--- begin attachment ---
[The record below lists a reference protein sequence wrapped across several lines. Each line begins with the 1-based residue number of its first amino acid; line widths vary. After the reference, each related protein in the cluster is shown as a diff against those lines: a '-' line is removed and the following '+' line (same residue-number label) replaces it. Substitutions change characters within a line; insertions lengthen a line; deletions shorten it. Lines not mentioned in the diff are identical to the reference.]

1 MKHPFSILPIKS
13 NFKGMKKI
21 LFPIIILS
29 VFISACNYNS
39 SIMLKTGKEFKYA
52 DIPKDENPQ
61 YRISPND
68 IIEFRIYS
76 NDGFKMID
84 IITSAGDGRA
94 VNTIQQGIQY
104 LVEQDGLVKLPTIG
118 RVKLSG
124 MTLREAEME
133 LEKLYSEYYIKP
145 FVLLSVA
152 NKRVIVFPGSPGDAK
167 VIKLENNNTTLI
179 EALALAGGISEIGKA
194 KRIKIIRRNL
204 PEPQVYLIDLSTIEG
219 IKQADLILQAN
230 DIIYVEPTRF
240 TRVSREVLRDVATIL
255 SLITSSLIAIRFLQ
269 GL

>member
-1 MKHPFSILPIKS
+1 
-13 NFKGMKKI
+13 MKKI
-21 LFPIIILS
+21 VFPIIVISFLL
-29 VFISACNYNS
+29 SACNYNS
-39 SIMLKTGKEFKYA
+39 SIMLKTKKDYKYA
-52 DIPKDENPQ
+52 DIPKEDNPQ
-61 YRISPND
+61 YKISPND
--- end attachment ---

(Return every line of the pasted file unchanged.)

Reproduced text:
[The record below lists a reference protein sequence wrapped across several lines. Each line begins with the 1-based residue number of its first amino acid; line widths vary. After the reference, each related protein in the cluster is shown as a diff against those lines: a '-' line is removed and the following '+' line (same residue-number label) replaces it. Substitutions change characters within a line; insertions lengthen a line; deletions shorten it. Lines not mentioned in the diff are identical to the reference.]

1 MKHPFSILPIKS
13 NFKGMKKI
21 LFPIIILS
29 VFISACNYNS
39 SIMLKTGKEFKYA
52 DIPKDENPQ
61 YRISPND
68 IIEFRIYS
76 NDGFKMID
84 IITSAGDGRA
94 VNTIQQGIQY
104 LVEQDGLVKLPTIG
118 RVKLSG
124 MTLREAEME
133 LEKLYSEYYIKP
145 FVLLSVA
152 NKRVIVFPGSPGDAK
167 VIKLENNNTTLI
179 EALALAGGISEIGKA
194 KRIKIIRRNL
204 PEPQVYLIDLSTIEG
219 IKQADLILQAN
230 DIIYVEPTRF
240 TRVSREVLRDVATIL
255 SLITSSLIAIRFLQ
269 GL

>member
-1 MKHPFSILPIKS
+1 
-13 NFKGMKKI
+13 MKKI
-21 LFPIIILS
+21 VFPIIVISFLL
-29 VFISACNYNS
+29 SACNYNS
-39 SIMLKTGKEFKYA
+39 SIMLKTKKDYKYA
-52 DIPKDENPQ
+52 DIPKEDNPQ
-61 YRISPND
+61 YKISPND